RICHFIELD – Both candidates running for Town of Richfield supervisor called Tuesday for another public hearing on a proposed six-turbine wind farm that would straddle U.S. Route 20.
“The public has a right to be heard on major investments,” said Alex Shields, an independent candidate who said he believes the project has not been sufficiently aired by the Richfield Town Planning Board.
“It would be beneficial for everyone to have an open forum on it,” said Francis Enjem, who is also running as an unaffiliated independent and is facing Shields in the Nov. 8 election.
Shields is a former member of the Otsego County Board of Representatives and the county Soil and Water Conservation Board, while Enjem is a former businessman.
The Planning Board has been considering an application from Ridgeline Energy of Albany for a special-use permit, which would allow the firm to build the turbines – each 492 feet tall – on a 1,190-acre site in the northwest corner of the town.
Patrick Doyle, vice president of development for Ridgeline, told The Daily Star the project would employ 100 workers during the construction phase and pump $450,000 a year into the region’s economy annually.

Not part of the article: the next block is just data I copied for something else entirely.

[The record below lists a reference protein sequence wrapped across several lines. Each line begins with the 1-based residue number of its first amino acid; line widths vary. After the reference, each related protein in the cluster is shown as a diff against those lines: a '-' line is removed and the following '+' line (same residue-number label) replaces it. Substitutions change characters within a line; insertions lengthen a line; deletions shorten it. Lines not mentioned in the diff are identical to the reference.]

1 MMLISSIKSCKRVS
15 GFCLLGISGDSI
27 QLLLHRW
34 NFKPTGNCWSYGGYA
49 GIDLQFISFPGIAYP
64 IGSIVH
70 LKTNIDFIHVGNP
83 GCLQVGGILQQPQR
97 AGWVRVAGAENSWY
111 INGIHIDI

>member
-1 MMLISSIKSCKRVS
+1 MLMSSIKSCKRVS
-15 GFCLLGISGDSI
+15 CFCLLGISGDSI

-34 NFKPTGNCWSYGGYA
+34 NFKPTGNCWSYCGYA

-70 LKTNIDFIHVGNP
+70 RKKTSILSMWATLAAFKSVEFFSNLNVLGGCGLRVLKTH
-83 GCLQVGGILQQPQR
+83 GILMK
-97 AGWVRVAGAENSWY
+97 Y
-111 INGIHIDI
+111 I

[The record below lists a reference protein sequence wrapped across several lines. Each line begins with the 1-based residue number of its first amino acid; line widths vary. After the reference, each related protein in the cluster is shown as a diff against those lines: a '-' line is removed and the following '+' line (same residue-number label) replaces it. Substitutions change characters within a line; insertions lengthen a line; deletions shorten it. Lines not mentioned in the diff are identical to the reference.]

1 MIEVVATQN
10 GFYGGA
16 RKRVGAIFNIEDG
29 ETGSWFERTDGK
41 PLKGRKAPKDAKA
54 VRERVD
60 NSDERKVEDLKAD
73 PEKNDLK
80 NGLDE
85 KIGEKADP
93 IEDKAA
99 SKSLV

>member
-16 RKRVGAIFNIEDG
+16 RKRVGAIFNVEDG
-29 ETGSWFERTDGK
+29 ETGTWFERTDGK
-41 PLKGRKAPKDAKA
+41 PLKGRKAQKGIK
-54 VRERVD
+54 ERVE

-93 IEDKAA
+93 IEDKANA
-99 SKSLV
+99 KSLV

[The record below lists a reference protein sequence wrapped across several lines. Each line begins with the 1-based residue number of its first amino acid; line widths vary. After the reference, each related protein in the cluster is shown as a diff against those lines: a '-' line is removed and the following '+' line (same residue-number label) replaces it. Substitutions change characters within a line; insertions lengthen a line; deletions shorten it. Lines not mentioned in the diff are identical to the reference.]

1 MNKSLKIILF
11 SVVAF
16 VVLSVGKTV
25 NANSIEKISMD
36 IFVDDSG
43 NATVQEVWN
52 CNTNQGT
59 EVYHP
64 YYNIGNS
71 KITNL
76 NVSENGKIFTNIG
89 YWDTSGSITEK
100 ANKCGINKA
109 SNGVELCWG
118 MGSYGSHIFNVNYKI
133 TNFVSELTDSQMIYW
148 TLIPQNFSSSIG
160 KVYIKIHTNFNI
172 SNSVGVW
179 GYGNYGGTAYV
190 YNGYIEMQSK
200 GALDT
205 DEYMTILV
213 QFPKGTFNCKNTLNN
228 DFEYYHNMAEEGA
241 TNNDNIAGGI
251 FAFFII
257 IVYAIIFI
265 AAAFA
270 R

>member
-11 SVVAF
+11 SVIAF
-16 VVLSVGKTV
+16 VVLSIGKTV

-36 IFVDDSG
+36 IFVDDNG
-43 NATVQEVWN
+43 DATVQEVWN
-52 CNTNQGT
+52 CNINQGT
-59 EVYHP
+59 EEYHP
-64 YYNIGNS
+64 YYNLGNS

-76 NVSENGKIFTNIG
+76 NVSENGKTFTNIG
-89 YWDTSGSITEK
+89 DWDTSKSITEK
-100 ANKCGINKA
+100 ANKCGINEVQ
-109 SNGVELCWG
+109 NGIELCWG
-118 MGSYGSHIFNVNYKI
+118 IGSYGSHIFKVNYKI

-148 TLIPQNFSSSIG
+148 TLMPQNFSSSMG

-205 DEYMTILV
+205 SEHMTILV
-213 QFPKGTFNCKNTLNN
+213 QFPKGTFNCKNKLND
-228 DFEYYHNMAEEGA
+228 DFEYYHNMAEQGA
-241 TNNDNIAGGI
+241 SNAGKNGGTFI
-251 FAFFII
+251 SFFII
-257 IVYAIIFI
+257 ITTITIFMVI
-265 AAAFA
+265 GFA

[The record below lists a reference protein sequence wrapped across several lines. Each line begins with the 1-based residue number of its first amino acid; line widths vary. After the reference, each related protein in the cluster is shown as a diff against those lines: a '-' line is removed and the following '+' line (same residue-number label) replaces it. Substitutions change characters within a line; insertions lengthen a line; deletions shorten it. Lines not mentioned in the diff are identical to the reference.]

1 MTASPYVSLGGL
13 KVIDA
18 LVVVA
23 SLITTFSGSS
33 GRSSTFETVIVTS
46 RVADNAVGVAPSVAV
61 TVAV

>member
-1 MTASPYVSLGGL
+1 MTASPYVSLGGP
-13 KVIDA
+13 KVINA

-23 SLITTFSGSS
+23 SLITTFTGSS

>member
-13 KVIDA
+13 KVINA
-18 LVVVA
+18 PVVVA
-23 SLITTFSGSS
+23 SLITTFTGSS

The planning board held a public hearing on the wind-farm project in July. Since then some town residents have complained they did not know about the forum. Two weeks ago, they staged their own meeting, featuring a wind-energy critic who suggested the turbines could be noisy, prone to mishaps and produce little energy.
At its meeting Monday, the planning board discussed the possibility of holding an additional forum but stopped short of making that decision. Planning board member Cynthia Andela said she is open to the idea of holding an additional hearing and plans to ask fellow members of the panel when it convenes next month.
“We’re definitely interested in hearing everybody, but we’re just trying to figure out how best to do that,” she said.
Public comments on the proposed wind farm have run the gamut.
“Our sense is this is splitting the community,” Andela said. “There are those who like green energy and the economic activity it brings, and then there are those who say they moved into the area because it hasn’t changed in 100 years – and they don’t want it to change.”
Andela said if the turbines are built, they would be tied into an existing New York State Electric & Gas existing transmission line, greatly reducing the likelihood that the power industry will seek to string another transmission line through the region and reducing the possibility of future power outages. She noted she still has concerns, though, regarding the noise expected to be produced as the towering turbines harness the wind and convert it into power.
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